· Air pollution figures prominently as a contributor to a number of diseases (ARI, chronic respiratory diseases, cardiovascular diseases and cancer) and to a lowering of the quality of life in general.
·· By far the highest exposures to air pollution occur indoors in developing countries, where biomass and coal are used for cooking and heating, causing millions of cases of ARI and chronic respiratory disease. As many as 1000 million people, mostly women and children, are severely exposed.
·· Urban air pollution, while declining somewhat in most developed countries, is increasing in many developing country cities, particularly with respect to suspended particulate matter, sulfur dioxide, nitrogen dioxide, hydrocarbons and ozone.
·· An estimated 3 million premature deaths, mainly from acute and chronic respiratory infections, are attributed to exposure to air pollution on a global basis. Of these deaths, 2.8 million are due to indoor air pollution exposures, primarily in developing countries.
·· There is every indication that urban air pollution will continue to increase in developing countries due to population growth, urbanization, and increases in motor vehicle traffic, and in industrial and energy production.
· The occurrence of the major vector-borne diseases is closely related to naturally existing environmental conditions. In addition, the incidence, severity and distribution of vector-borne diseases are affected substantially by human activities such as water and agricultural developments, and by urbanization.
·· Malaria is a major disease transmitted by mosquitos, the habitat of which is closely linked to climatic and environmental conditions. Over 500 million people are affected by malaria, in over 90 countries. The problem is increasing, due at least in part, to land degradation, deforestation, the expansion of agriculture and mining into new areas, and urbanization. The high rate of malaria in the countries affected is in itself a major impediment to economic development.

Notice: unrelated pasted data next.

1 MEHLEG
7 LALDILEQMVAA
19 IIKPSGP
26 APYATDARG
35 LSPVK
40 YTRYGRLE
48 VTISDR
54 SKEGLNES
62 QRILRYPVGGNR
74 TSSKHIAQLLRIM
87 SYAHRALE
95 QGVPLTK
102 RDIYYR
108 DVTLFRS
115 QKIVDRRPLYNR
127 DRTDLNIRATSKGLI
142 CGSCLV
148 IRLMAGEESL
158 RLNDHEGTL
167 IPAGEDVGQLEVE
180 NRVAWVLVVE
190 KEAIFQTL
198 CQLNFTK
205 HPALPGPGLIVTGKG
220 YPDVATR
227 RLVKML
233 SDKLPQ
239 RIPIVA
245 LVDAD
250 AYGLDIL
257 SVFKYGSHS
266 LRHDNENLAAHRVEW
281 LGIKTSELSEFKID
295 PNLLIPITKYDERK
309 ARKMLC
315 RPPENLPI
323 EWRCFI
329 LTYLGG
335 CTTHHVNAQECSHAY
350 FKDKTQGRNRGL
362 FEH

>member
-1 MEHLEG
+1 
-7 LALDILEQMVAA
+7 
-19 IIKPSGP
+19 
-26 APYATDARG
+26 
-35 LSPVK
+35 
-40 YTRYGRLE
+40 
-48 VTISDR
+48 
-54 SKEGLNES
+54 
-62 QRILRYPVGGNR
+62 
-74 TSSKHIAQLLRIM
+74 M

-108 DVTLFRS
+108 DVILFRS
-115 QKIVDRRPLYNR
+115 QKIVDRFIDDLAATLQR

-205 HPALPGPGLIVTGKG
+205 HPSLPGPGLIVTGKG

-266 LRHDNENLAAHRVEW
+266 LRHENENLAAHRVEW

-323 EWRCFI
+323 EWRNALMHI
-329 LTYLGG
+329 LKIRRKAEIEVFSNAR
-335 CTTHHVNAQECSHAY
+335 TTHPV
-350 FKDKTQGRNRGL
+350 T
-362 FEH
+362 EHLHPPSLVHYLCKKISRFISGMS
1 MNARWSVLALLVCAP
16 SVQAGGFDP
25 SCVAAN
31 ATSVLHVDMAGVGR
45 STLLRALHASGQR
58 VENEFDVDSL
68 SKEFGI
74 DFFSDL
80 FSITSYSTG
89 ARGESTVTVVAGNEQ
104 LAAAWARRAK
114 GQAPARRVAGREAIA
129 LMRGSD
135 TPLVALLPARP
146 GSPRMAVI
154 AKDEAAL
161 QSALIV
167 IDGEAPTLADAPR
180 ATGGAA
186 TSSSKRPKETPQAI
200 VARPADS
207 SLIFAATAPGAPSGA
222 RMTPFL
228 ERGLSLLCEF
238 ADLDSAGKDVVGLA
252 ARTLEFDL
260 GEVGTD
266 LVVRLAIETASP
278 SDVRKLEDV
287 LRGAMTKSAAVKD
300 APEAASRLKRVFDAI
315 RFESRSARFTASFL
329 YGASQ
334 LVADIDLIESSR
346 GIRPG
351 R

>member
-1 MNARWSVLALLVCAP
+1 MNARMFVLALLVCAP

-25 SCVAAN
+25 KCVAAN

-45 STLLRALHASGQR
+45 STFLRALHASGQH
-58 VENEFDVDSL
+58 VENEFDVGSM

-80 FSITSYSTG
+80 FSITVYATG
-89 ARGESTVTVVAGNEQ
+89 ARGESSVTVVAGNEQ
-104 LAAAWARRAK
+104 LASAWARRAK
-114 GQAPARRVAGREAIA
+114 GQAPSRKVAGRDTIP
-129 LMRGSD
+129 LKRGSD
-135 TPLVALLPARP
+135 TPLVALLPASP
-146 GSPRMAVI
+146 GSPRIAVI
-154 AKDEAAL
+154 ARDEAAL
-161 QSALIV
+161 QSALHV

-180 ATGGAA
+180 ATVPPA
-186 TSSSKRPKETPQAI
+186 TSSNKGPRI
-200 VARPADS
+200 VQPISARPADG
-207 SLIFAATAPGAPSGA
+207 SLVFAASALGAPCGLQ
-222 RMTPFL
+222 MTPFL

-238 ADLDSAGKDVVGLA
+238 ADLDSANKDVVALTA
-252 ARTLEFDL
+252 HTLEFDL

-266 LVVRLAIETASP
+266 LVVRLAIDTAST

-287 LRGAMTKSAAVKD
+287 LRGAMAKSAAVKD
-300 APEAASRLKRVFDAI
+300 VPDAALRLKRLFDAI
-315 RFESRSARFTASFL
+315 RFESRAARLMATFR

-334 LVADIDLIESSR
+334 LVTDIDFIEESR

·· Schistosomiasis is another tropical disease which is strongly related to environmental conditions. Spread via a parasite in freshwater snails, it infects more than 200 million people.
·· Other major vector-borne diseases, each affecting more than 10 million people and particularly influenced by environmental conditions, such as water, sanitation and housing, include lymphatic filariasis, dengue fever, leishmaniasis and Chagas disease.
· Hazardous chemicals and various forms of hazardous waste, including healthcare wastes, are growing health-and-environment concerns. Lack of detailed quantitative information on the production and disposal of such waste, and on the resulting health risks, severely hampers efforts to control this problem.
·· Hundreds of new chemicals are developed each year, but assessment of their possible longterm risks to health is not keeping pace with this rate of development.
·· Evidence is mounting that in developed countries the human exposures and health risks arising from existing hazardous chemicals (such as lead, cadmium, mercury, DDT and polychlorinated biphenyls) have been brought under control, but that this is not the case in developing countries. Of particular concern are exposures to lead and persistent organic pollutants.